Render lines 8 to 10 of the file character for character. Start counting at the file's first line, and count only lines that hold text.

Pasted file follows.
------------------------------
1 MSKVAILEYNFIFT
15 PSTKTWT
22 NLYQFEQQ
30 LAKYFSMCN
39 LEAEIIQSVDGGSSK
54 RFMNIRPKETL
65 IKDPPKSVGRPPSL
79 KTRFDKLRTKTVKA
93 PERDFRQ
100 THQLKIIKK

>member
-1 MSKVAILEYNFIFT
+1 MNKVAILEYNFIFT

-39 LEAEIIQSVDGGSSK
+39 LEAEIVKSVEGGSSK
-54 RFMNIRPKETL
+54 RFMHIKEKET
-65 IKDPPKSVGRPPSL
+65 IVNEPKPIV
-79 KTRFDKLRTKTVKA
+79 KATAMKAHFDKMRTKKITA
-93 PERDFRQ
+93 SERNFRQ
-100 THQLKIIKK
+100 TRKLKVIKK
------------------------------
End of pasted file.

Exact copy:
79 KTRFDKLRTKTVKA
93 PERDFRQ
100 THQLKIIKK